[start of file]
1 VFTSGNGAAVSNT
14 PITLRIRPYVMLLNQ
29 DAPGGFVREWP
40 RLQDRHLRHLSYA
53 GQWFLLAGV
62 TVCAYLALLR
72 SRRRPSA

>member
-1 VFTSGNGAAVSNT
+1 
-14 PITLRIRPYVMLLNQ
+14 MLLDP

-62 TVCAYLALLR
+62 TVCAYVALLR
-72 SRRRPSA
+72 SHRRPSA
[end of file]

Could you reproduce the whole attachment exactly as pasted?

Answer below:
1 VFTSGNGAAVSNT
14 PITLRIRPYVMLLNQ
29 DAPGGFVREWP
40 RLQDRHLRHLSYA
53 GQWFLLAGV
62 TVCAYLALLR
72 SRRRPSA

>member
-1 VFTSGNGAAVSNT
+1 
-14 PITLRIRPYVMLLNQ
+14 MLLDP

-62 TVCAYLALLR
+62 TVCAYVALLR
-72 SRRRPSA
+72 SHRRPSA